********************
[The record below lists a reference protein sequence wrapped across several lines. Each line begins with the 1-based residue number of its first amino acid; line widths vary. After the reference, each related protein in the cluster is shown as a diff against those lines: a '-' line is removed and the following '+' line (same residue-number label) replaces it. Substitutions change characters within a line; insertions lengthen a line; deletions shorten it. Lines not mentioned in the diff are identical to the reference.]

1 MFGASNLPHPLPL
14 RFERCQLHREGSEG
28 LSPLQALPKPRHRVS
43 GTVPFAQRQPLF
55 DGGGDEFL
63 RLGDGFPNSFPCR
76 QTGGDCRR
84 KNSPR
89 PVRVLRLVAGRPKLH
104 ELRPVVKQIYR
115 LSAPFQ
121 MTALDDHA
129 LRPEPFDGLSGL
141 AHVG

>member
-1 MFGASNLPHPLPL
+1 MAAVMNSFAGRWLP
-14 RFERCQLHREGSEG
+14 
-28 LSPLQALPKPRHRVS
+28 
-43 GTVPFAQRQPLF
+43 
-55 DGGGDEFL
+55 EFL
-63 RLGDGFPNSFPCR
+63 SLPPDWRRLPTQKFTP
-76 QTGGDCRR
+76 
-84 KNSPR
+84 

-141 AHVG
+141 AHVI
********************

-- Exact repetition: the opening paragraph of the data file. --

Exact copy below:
[The record below lists a reference protein sequence wrapped across several lines. Each line begins with the 1-based residue number of its first amino acid; line widths vary. After the reference, each related protein in the cluster is shown as a diff against those lines: a '-' line is removed and the following '+' line (same residue-number label) replaces it. Substitutions change characters within a line; insertions lengthen a line; deletions shorten it. Lines not mentioned in the diff are identical to the reference.]